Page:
Many companies would give a great deal to know what methods of persuasion Proteus Digital Health is using on VC investors. After its $62.5m Series F funding in May 2013 the technology integration company garnered a further $120m in a G round last month, the biggest yield so far this year (see table below).
This is characteristic of the venture climate in medtech: fewer, larger, later rounds. But so far the total raised in the first half of 2014 is less than half that of all of 2013. Proteus has done well, but many other young device companies will surely be struggling.
The good news is that the second quarter of this year is up 33% on the first, according to EvaluateMedTech data, with the total investment raised in Q2 2014 exceeding the billion-dollar mark for the first time since the second quarter of 2013.
Last year, though, the second half was notably worse than the first. If 2014 follows the same pattern it seems likely that at year end 2014 could resemble the lows of 2012.
The pattern in VC funding is similar to that seen in M&A, where the number of buys was also down, but those deals that did get done were high-price affairs (First-half medtech acquisition value surpasses 2013 total, July 22, 2014). This is somewhat worrying for smaller device firms. If start-up companies with new technologies are not getting bought, and are finding it hard to attract funding, it is tricky to see where future innovations will come from.
This is partly due to VCs’ continuing unwillingness to take risks, even though this would mean lower outlay and getting in on the ground floor. Instead they are happier to participate in later, more expensive rounds when a company is closer to becoming a takeout target or being ready for an IPO.
|Annual VC investments|
|Financing date||Investment ($bn)||Financing count|
Speaking to EP Vantage in May, Raphaël Wisniewski of Edmond de Rothschild Investment Partners (EdRIP) said that when allocating their funds VCs looked for companies that have a clear idea of the niche their products will occupy when they reach market. They must “show that the product is progressing, that development is well done, and that there is a market position in the end”, he said.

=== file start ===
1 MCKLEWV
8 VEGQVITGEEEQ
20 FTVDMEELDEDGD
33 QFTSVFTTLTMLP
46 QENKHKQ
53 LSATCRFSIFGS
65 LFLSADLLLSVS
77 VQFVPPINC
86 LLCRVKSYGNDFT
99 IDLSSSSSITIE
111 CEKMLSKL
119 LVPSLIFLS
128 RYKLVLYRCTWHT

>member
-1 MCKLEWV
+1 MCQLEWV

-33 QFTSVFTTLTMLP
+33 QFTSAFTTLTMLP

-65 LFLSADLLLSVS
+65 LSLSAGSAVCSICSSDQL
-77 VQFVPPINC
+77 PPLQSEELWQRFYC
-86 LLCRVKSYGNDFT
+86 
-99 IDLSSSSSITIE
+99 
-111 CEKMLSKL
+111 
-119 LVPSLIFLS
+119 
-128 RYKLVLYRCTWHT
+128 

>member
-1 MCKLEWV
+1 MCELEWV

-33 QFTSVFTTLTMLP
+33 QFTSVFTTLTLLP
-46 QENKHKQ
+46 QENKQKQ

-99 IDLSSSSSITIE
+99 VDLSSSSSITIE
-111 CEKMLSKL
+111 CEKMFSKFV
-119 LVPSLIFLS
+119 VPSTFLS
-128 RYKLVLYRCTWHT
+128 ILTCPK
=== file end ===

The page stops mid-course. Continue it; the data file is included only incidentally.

It also helps if a company is active in a buzzy area. Proteus is a perfect example; its strategy is to connect medical technologies with ingestible and wearable sensors via mobile and cloud computing. Evoking the fascinating but rather nebulous concept of the “internet of things”, Proteus says it will allow patients to manage their health better and collaborate with caregivers and clinicians more effectively.
Investors including Carlyle Group, Kaiser Permanente, Medtronic and Novartis have been won over by this plan, although Proteus has not disclosed the participants in this year’s $120m financing.
|Top 10 rounds of H1 2014|
|Company||Financing round||Investment ($m)|
|Proteus Digital Health||Series G||120.0|
|Adaptive Biotechnologies||Series D||100.0|
|Halt Medical||Series E||92.8|
|Benvenue Medical||Series E||40.0|
The other two companies to top $100m in VC rounds are active in cardiology and advanced sequencing, reliable favourites among investors, and both also have technology enabled by extremely fast and powerful computing.
HeartFlow’s technology uses CT images to create a 3D computer model of a patient’s heart and coronary blood flow. It is hoped that in future the system can be used to help guide stent placement. And Adaptive Biotechnology uses high-throughput sequencing to analyse a patient’s entire T-cell receptor repertoire, allowing both clinical diagnosis and therapeutic monitoring for a variety of disorders.
The lesson seems to be that investors will pay vast sums for eyecatching innovations. But these technologies are not necessarily those that are most needed. The future of the medtech industry would look more assured, with a wider variety of technologies being nurtured, if the number of deals grew.